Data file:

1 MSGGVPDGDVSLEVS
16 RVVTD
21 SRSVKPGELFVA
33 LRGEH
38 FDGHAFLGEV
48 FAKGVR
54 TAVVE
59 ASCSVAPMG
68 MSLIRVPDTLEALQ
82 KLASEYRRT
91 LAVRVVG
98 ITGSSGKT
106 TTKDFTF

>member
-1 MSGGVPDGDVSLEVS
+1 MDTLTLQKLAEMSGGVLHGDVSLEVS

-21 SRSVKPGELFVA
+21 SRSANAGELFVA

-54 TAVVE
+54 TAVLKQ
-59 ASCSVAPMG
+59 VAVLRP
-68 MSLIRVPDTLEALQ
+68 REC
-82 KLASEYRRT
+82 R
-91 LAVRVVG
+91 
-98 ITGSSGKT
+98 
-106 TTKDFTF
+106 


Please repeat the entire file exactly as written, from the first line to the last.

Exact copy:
1 MSGGVPDGDVSLEVS
16 RVVTD
21 SRSVKPGELFVA
33 LRGEH
38 FDGHAFLGEV
48 FAKGVR
54 TAVVE
59 ASCSVAPMG
68 MSLIRVPDTLEALQ
82 KLASEYRRT
91 LAVRVVG
98 ITGSSGKT
106 TTKDFTF

>member
-1 MSGGVPDGDVSLEVS
+1 MDTLTLQKLAEMSGGVLHGDVSLEVS

-21 SRSVKPGELFVA
+21 SRSANAGELFVA

-54 TAVVE
+54 TAVLKQ
-59 ASCSVAPMG
+59 VAVLRP
-68 MSLIRVPDTLEALQ
+68 REC
-82 KLASEYRRT
+82 R
-91 LAVRVVG
+91 
-98 ITGSSGKT
+98 
-106 TTKDFTF
+106 